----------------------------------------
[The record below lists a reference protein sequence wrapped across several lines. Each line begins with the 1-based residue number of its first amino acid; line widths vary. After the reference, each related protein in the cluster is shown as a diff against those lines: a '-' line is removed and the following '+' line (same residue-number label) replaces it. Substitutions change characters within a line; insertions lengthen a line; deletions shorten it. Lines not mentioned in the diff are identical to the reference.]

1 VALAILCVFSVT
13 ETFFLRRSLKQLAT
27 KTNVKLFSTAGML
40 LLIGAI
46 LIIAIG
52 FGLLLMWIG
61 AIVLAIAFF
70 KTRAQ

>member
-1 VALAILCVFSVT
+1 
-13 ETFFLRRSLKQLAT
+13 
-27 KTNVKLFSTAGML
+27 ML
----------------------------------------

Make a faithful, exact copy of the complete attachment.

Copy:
[The record below lists a reference protein sequence wrapped across several lines. Each line begins with the 1-based residue number of its first amino acid; line widths vary. After the reference, each related protein in the cluster is shown as a diff against those lines: a '-' line is removed and the following '+' line (same residue-number label) replaces it. Substitutions change characters within a line; insertions lengthen a line; deletions shorten it. Lines not mentioned in the diff are identical to the reference.]

1 VALAILCVFSVT
13 ETFFLRRSLKQLAT
27 KTNVKLFSTAGML
40 LLIGAI
46 LIIAIG
52 FGLLLMWIG
61 AIVLAIAFF
70 KTRAQ

>member
-1 VALAILCVFSVT
+1 
-13 ETFFLRRSLKQLAT
+13 
-27 KTNVKLFSTAGML
+27 ML